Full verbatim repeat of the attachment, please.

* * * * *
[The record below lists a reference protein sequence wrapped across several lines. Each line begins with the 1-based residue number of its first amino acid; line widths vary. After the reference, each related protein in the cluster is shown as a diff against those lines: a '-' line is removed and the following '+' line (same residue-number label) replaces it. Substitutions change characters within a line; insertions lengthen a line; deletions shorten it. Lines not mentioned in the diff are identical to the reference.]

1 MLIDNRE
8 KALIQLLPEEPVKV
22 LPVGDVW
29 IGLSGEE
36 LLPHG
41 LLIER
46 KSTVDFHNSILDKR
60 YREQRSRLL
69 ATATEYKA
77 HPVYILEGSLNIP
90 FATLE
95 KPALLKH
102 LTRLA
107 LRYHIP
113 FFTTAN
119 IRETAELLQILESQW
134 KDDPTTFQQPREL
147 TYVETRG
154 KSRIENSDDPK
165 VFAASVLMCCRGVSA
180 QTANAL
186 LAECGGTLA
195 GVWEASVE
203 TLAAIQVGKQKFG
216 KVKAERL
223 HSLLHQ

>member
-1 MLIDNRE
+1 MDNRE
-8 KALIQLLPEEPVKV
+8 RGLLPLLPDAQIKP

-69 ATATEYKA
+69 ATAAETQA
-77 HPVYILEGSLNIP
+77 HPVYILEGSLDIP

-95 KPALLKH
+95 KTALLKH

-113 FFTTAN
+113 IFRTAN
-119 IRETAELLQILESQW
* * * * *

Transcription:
[The record below lists a reference protein sequence wrapped across several lines. Each line begins with the 1-based residue number of its first amino acid; line widths vary. After the reference, each related protein in the cluster is shown as a diff against those lines: a '-' line is removed and the following '+' line (same residue-number label) replaces it. Substitutions change characters within a line; insertions lengthen a line; deletions shorten it. Lines not mentioned in the diff are identical to the reference.]

1 MLIDNRE
8 KALIQLLPEEPVKV
22 LPVGDVW
29 IGLSGEE
36 LLPHG
41 LLIER
46 KSTVDFHNSILDKR
60 YREQRSRLL
69 ATATEYKA
77 HPVYILEGSLNIP
90 FATLE
95 KPALLKH
102 LTRLA
107 LRYHIP
113 FFTTAN
119 IRETAELLQILESQW
134 KDDPTTFQQPREL
147 TYVETRG
154 KSRIENSDDPK
165 VFAASVLMCCRGVSA
180 QTANAL
186 LAECGGTLA
195 GVWEASVE
203 TLAAIQVGKQKFG
216 KVKAERL
223 HSLLHQ

>member
-1 MLIDNRE
+1 MDNRE
-8 KALIQLLPEEPVKV
+8 RGLLPLLPDAQIKP

-69 ATATEYKA
+69 ATAAETQA
-77 HPVYILEGSLNIP
+77 HPVYILEGSLDIP

-95 KPALLKH
+95 KTALLKH

-113 FFTTAN
+113 IFRTAN
-119 IRETAELLQILESQW